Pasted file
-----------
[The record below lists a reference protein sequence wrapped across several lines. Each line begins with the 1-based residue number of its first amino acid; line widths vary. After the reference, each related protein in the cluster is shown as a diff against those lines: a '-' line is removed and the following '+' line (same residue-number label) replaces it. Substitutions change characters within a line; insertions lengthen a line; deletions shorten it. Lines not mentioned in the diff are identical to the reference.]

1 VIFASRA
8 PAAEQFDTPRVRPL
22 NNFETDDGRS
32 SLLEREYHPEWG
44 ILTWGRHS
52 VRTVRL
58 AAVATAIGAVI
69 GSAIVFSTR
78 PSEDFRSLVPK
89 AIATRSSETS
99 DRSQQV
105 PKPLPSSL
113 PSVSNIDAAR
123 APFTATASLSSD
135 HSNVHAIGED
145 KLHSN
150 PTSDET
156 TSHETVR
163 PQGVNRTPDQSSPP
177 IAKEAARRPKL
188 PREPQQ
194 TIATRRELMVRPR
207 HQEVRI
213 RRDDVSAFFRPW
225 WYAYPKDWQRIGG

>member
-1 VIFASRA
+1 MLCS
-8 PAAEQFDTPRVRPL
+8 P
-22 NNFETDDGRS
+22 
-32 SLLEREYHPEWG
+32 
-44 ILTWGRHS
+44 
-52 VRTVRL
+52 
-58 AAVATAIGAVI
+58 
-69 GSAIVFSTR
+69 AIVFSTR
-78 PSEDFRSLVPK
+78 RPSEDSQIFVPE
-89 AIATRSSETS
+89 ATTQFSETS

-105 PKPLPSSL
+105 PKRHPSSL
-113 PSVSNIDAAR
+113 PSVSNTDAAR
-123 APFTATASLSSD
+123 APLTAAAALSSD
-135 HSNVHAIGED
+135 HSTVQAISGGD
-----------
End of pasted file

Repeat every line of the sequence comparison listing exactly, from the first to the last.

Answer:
[The record below lists a reference protein sequence wrapped across several lines. Each line begins with the 1-based residue number of its first amino acid; line widths vary. After the reference, each related protein in the cluster is shown as a diff against those lines: a '-' line is removed and the following '+' line (same residue-number label) replaces it. Substitutions change characters within a line; insertions lengthen a line; deletions shorten it. Lines not mentioned in the diff are identical to the reference.]

1 VIFASRA
8 PAAEQFDTPRVRPL
22 NNFETDDGRS
32 SLLEREYHPEWG
44 ILTWGRHS
52 VRTVRL
58 AAVATAIGAVI
69 GSAIVFSTR
78 PSEDFRSLVPK
89 AIATRSSETS
99 DRSQQV
105 PKPLPSSL
113 PSVSNIDAAR
123 APFTATASLSSD
135 HSNVHAIGED
145 KLHSN
150 PTSDET
156 TSHETVR
163 PQGVNRTPDQSSPP
177 IAKEAARRPKL
188 PREPQQ
194 TIATRRELMVRPR
207 HQEVRI
213 RRDDVSAFFRPW
225 WYAYPKDWQRIGG

>member
-1 VIFASRA
+1 MLCS
-8 PAAEQFDTPRVRPL
+8 P
-22 NNFETDDGRS
+22 
-32 SLLEREYHPEWG
+32 
-44 ILTWGRHS
+44 
-52 VRTVRL
+52 
-58 AAVATAIGAVI
+58 
-69 GSAIVFSTR
+69 AIVFSTR
-78 PSEDFRSLVPK
+78 RPSEDSQIFVPE
-89 AIATRSSETS
+89 ATTQFSETS

-105 PKPLPSSL
+105 PKRHPSSL
-113 PSVSNIDAAR
+113 PSVSNTDAAR
-123 APFTATASLSSD
+123 APLTAAAALSSD
-135 HSNVHAIGED
+135 HSTVQAISGGD